The alarm goes off at 5 am. It’s still dark as I listen to the traffic (I live in the city and hardly ever drive) and a few news stories before reaching for my laptop to sort through the e-mails from Asia and Europe by the eerie blue glow of the computer screen before I head into the office where 101 issues from the U.S. bombard me all day. My husband tells me I should try to fit in a workout in the morning before the day gets away from me, but how? I have an 8:30 meeting and have to head to school to study as soon as I can get out of the office.
A Five Hour Energy shot, swallowed while I walk to school, buys me several productive hours of study, then a few less productive hours as my brain starts to get foggy after a full day. I am home by midnight where hopefully I will fall asleep quickly, not to be woken by my endless to-do list or thoughts of how to determine how a change in the interest rate will effect inflation and the velocity of money.
This is the rhythm I fell into during the first quarter of my EMBA program. I made very few changes to my work schedule aside from cutting out several cocktail hours and dinners with colleagues every week. I just added school on top of what I was already doing. I was amazed at how much I was getting done!
I already knew I worked most efficiently when I have one too many things to do because it forces me to maximize my time and not fritter away minutes here and there. With the addition of this program and the extra time I had to put into learning the vocabulary, much less the concepts, I had 10 too many things to do and somehow I was managing it all. I was inspired by my classmates who seemed to be twice as busy as I was. I learned that, when necessary, my capacity was much greater than I had ever imagined.
Second quarter started off the same as the first but I had more travel to manage – something many of my classmates deal with all the time. Sure, I had put on a few pounds and the circles under my eyes were a little darker, but I had found a rhythm and was now able to dance to the music and enjoy myself a bit in the process. Or so I thought.
After a week at a trade show right before mid-terms, I was understandably exhausted, but this time it felt a little different. I soon developed a fever and to make a long story short, ended up on antibiotics and fluids in the hospital for three days. I have NEVER been anywhere near a hospital in my life – I get the occasional head cold every winter but nothing I can’t suffer through with a box of tissue and some Vitamin C. This was different. I can’t say for certain that I would not have come down with this infection had I been sleeping more and taking better care of myself but in my mind I couldn’t separate the two. Enough. I had to find a new rhythm, manage all of my responsibilities and take better care of myself.
I started working out in the morning rather than checking e-mails, I cut out the unproductive late night study hours in favor of more sleep. I became more conscious about eating well. I used my assistant at work more, and I set new, more realistic, standards for myself in terms of productivity at work and school.
I could’t do things the way I had been. Funny thing is, I think the change was far more dramatic for me than anyone around me. My colleagues and direct reports at work now expected me to leave at 5 to go study and they brought me issues earlier in the day. I managed meetings more aggressively to keep them productive. I hired tutors to help me through the difficult classes, and I didn’t beat myself up if I didn’t get all of the reading done.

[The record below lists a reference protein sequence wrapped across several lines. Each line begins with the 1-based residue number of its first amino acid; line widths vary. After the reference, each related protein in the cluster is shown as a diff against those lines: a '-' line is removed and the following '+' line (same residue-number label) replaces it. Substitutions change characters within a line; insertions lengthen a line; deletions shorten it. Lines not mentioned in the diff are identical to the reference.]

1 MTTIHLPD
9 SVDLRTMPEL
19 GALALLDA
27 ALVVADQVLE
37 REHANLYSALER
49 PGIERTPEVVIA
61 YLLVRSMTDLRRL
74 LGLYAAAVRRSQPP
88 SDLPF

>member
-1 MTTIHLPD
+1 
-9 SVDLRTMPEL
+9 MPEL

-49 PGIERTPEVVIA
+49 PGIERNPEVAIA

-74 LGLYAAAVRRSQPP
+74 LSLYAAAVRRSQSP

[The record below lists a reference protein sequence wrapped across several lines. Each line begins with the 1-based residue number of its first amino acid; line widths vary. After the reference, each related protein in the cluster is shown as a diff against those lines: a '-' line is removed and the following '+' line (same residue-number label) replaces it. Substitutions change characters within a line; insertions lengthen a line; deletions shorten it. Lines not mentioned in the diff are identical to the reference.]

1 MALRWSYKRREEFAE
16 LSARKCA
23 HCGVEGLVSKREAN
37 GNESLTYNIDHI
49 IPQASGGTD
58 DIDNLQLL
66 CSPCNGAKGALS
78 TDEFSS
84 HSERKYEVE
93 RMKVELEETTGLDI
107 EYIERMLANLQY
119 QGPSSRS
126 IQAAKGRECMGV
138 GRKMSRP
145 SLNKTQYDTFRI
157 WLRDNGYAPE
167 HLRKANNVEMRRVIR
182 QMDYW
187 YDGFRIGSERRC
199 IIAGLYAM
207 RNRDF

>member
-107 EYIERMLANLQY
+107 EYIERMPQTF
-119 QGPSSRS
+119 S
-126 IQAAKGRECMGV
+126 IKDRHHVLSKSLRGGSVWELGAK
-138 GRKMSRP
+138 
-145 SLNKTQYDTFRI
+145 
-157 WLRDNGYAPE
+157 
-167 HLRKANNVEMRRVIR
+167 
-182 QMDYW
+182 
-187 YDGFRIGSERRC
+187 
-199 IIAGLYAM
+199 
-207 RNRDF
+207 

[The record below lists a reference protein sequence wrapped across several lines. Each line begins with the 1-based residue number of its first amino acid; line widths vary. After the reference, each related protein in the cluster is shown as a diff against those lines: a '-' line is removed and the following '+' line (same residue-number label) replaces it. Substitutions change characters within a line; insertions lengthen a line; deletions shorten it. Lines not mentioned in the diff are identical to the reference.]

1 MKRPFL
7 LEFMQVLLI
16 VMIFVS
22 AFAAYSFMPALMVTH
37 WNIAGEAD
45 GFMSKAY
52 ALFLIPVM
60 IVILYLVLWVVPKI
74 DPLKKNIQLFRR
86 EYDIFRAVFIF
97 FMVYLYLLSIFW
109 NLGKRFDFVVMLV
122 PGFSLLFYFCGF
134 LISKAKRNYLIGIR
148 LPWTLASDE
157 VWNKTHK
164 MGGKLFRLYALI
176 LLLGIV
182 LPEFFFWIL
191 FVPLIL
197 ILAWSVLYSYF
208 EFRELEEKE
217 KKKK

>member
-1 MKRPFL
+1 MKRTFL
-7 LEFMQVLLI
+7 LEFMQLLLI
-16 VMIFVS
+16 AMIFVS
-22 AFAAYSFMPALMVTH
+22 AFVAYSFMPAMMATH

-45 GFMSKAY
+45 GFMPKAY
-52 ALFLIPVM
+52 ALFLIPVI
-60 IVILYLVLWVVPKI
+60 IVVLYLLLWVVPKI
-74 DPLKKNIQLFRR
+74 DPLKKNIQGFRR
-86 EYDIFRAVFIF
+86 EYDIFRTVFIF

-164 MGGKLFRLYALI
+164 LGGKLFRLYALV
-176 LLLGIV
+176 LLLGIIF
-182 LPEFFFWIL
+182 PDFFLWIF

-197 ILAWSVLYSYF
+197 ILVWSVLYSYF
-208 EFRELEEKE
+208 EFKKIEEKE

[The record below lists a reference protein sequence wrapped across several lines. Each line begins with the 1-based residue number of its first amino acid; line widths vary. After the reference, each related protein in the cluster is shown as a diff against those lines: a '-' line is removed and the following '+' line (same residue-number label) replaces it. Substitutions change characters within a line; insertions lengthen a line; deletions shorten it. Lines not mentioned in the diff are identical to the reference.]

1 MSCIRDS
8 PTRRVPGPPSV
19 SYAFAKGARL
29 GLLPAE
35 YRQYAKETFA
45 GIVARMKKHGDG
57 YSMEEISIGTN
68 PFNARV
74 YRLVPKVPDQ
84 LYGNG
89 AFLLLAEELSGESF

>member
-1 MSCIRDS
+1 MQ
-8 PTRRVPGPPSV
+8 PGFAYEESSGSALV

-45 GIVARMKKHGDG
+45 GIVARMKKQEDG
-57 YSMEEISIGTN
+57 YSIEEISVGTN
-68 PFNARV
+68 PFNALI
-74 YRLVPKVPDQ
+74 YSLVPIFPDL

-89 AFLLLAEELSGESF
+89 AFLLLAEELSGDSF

Then, I left my job at the end of the year which changed everything – again. The 150 beat per minute techno music that had been the soundtrack for the last seven months went silent. I went from spending five hours a day at home to 24 as I settled into a lassitude induced by the slow lullaby of my newfound freedom.
I have spent the last few months vacillating between competing feelings of contentment and disquiet. Most days I am unbelievably appreciative for the time I now have to spend on school, meeting new people, exploring new career possibilities, cooking, working out, being with friends, and simply being able to get a little more shut eye. But there are also days when I am filled with frustration about not being more “productive” and knowing exactly what my next step is – the blessing and the curse of a type-A personality perhaps.
It has taken me a few months, but I have again settled into a new rhythm where I keep my (slightly distractible) self on track with with to-do lists and calendar reminders which help me keep the beat – get my case work done, enjoy my classmates, explore new industries, attend the myriad of professional events sponsored by the school, plan a summer trip and meet old friends for lunch and wine on the first beautiful Friday afternoon of the summer!
It’s clear to me now that throughout my life I will dance to many different tunes–and sometimes it will be much easier to hear the beat than others. Working full time and being part of a demanding MBA program is no waltz in the park. It may take weeks or even months to find your rhythm and just when you think you are tapping your foot in time… the music changes. It’s not easy to keep up with the band sometimes, but the way I see it, this is one of the many intangible benefits of the program. It makes you dig deep to figure out how to maximize your time, and more importantly your energy, so you can keep dancing.
And dance we do…often until four in the morning the night after class!
Elizabeth Rogers, an Executive MBA student at the University of Chicago’s Booth School of Business, blogs about her journey through an EMBA program for Poets&Quants. Her earlier posts: